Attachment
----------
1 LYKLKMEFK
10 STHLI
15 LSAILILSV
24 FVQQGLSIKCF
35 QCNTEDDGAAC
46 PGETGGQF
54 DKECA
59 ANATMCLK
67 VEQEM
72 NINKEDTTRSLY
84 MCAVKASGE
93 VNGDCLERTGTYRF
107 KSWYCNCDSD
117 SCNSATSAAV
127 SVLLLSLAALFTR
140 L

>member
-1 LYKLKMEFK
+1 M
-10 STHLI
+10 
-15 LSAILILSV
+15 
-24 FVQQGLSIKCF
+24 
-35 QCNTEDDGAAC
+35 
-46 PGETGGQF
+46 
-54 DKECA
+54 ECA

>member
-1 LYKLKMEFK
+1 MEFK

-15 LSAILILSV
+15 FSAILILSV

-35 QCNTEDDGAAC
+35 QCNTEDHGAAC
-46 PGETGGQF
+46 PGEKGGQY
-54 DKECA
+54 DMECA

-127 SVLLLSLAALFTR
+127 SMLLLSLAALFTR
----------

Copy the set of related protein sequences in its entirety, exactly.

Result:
1 LYKLKMEFK
10 STHLI
15 LSAILILSV
24 FVQQGLSIKCF
35 QCNTEDDGAAC
46 PGETGGQF
54 DKECA
59 ANATMCLK
67 VEQEM
72 NINKEDTTRSLY
84 MCAVKASGE
93 VNGDCLERTGTYRF
107 KSWYCNCDSD
117 SCNSATSAAV
127 SVLLLSLAALFTR
140 L

>member
-1 LYKLKMEFK
+1 M
-10 STHLI
+10 
-15 LSAILILSV
+15 
-24 FVQQGLSIKCF
+24 
-35 QCNTEDDGAAC
+35 
-46 PGETGGQF
+46 
-54 DKECA
+54 ECA

>member
-1 LYKLKMEFK
+1 MEFK

-15 LSAILILSV
+15 FSAILILSV

-35 QCNTEDDGAAC
+35 QCNTEDHGAAC
-46 PGETGGQF
+46 PGEKGGQY
-54 DKECA
+54 DMECA

-127 SVLLLSLAALFTR
+127 SMLLLSLAALFTR